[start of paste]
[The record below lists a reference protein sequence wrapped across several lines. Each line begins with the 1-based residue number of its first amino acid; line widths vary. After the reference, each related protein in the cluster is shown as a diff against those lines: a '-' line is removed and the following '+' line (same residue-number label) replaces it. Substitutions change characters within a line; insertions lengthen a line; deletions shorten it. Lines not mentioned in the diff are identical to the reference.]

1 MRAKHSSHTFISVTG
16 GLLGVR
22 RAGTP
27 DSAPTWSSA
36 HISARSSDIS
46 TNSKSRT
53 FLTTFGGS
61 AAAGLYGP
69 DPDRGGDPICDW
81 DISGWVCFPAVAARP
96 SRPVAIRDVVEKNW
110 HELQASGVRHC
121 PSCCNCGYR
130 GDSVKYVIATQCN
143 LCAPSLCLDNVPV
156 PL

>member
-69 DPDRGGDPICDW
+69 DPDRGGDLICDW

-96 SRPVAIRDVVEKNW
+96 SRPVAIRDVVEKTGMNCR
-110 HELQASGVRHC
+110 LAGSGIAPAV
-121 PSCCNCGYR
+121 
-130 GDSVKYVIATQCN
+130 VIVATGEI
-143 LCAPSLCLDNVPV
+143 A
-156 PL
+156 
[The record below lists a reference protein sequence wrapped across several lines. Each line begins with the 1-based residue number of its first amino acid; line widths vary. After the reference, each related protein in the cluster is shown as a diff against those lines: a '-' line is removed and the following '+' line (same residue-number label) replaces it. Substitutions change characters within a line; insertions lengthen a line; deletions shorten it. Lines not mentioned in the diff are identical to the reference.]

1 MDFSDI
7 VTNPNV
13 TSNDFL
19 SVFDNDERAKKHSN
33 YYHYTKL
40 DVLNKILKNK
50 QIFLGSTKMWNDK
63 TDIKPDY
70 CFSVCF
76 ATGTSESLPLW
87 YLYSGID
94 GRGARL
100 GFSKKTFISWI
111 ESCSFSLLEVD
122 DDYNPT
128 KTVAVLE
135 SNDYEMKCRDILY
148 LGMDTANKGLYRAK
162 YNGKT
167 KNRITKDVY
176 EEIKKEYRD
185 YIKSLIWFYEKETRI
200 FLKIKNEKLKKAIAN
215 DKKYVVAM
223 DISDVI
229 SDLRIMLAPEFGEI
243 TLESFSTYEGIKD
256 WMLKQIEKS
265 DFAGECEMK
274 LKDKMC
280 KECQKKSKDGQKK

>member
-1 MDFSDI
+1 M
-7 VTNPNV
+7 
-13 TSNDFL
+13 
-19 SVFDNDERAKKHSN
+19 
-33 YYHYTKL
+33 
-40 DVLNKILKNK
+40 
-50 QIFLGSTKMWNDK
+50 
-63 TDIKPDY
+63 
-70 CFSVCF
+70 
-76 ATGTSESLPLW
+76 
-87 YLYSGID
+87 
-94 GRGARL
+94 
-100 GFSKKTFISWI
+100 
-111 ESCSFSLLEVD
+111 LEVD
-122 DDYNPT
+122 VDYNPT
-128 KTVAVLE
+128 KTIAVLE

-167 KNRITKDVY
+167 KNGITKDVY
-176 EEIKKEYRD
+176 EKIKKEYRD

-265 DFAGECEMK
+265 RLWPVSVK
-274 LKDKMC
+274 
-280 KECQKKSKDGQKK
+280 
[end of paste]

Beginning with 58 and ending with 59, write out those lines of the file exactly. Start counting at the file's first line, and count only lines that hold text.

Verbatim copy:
223 DISDVI
229 SDLRIMLAPEFGEI